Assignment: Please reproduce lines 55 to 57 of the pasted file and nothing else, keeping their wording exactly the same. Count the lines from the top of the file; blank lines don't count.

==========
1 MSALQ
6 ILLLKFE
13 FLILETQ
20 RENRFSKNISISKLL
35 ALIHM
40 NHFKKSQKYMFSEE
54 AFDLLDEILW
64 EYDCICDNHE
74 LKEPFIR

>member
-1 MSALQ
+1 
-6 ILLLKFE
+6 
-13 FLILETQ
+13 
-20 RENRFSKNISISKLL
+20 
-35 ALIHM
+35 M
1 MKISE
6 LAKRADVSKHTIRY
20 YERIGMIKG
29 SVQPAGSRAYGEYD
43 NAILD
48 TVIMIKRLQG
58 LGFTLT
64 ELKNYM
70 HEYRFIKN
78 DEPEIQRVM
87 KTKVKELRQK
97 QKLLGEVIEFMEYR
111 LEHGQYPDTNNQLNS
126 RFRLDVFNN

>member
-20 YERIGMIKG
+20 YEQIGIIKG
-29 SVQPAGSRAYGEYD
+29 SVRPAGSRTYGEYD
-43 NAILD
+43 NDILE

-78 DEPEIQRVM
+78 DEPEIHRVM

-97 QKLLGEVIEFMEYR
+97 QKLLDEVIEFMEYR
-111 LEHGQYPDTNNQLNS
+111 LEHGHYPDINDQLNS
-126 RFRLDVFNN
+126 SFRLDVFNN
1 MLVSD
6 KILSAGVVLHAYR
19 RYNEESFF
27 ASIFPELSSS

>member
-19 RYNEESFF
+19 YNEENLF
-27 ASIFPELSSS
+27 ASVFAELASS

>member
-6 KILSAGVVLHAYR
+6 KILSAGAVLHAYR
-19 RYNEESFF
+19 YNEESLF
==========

-19 RYNEESFF
+19 YNEENLF
-27 ASIFPELSSS